Barnick says this reveals that while data-center managers are still relying on legacy multimode systems, there will be a migration to OM3 as they gain more knowledge about its higher bandwidth potential. “Multimode and laser-optimized multimode fiber cabling are a great alternative to singlemode cabling,” says Barnick. “It [multimode] is less expensive.”

He also believes that “OM3 will become more deployed into networks. There will be an up-tick in the purchase of laser-optimized multimode as IT managers realize the bandwidth value and its cost effectiveness.”

In five years, 61% of the Systimax survey respondents expect to be running 10-Gbits/sec and 26% plan 40-Gbits/sec in their backbones.
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Within five years, most respondents said they expect to be running primarily 1-Gbit/sec (53%) or 10-Gbits/sec (30%) over their horizontal cabling. In five years, 61% expect to be running 10-Gbits/sec and 26% 40-Gbits/sec in their backbones. Barnick says this shows a continued increase in data rates from the 2002 survey, and is an indication of why high-performance cabling is being deployed to protect against obsolescence.

When asked to select the single most important factor in making their cabling investment decision, 30% of the respondents cited the solution’s technical performance. Total life cycle cost was rated second (15%), and quality of product was rated third (14%). A total solution offering and initial cost were rated fourth (13%) and fifth (11%) respectively.

Barnick says respondents who consider total life cycle cost as their priority are more likely to choose higher-performance cabling solutions, which indicates a better understanding of cabling solutions as a long-term investment. Respondents who would choose lower performance cabling rate initial cost as the most important factor far more often than those who choose Category 6 and Category 6a cabling.

When asked about the importance of effective cable and patch cord management within the rack and cabinet, 87% of respondents rated this as very high or high. Barnick says the response highlights the need for adequate space and management provisioning in cabinets and racks.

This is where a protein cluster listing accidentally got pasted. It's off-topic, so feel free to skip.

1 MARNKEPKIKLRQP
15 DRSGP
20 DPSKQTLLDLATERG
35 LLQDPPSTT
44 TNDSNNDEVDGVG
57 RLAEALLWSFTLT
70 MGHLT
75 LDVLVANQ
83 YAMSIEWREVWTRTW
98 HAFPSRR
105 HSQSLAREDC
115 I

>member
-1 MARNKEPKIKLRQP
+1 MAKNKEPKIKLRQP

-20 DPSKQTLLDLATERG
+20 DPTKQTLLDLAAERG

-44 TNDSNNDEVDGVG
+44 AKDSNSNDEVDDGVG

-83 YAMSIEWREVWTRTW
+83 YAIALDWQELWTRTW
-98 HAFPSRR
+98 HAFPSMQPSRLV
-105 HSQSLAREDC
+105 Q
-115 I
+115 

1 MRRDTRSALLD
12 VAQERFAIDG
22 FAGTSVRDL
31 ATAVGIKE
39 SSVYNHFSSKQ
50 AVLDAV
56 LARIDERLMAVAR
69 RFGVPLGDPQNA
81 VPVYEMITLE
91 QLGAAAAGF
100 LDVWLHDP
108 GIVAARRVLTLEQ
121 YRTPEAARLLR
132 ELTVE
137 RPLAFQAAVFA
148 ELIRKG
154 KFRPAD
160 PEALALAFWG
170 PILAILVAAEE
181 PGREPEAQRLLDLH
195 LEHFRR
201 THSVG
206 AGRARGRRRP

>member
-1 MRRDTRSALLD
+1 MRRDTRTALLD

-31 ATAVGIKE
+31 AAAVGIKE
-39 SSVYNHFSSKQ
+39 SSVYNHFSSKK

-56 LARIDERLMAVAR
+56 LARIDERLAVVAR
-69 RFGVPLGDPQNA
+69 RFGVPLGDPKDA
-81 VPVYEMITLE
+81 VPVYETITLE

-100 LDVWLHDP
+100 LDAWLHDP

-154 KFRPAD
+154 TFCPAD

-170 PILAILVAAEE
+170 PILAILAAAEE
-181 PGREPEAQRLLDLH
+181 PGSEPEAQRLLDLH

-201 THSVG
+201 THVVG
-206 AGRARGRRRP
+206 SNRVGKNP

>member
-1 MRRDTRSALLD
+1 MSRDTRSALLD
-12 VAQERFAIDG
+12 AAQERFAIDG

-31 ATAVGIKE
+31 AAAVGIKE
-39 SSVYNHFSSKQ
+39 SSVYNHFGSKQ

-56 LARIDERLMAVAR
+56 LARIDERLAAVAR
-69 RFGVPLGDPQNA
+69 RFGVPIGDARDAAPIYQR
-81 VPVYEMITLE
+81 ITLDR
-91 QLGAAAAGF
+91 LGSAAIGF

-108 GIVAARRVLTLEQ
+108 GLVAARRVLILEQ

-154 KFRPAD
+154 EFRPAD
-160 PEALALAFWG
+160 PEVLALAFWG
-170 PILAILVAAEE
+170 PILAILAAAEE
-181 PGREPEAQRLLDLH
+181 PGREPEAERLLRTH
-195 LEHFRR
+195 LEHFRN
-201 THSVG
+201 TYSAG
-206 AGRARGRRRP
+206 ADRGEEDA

If only they knew

Forty-nine percent of the respondents have not yet considered intelligent patching to help manage their infrastructure. But 19% now use intelligent patching in either part or all of their network, and a further 26% plan to use it in new installations. Barnick says this signals a move towards faster adoption of intelligent infrastructure management.

Still, 36% of respondents rated their knowledge and understanding of intelligent patching as low, or said they had no knowledge of it at all. Barnick says this indicates that increased awareness of the benefits of intelligent infrastructure management will likely further accelerate the technology’s adoption.

“There is a value in intelligent patching,” says Barnick. “If they knew more about it, it would be more acceptable to them.”

Rounding out the survey, respondents were asked to comment on the benefits of integrating communications for IT and building automation systems. When asked to compare the current situation to three years ago, 61% of respondents felt that there has been an increase in the inclusion of low-voltage building systems on the network infrastructure, and more than half (59%) are considering this type of integrated network infrastructure.


An article in our May issue about cable trays incorrectly reported that Gulf Coast Systems’ J-Tray System includes a flexible center post that lets it be supported from a ceiling or wall. In fact, the center post, or Universal Fastening Aperture, is not flexible. The top of the aperture can be attached to a threaded rod, which lets it be attached to a ceiling. Editors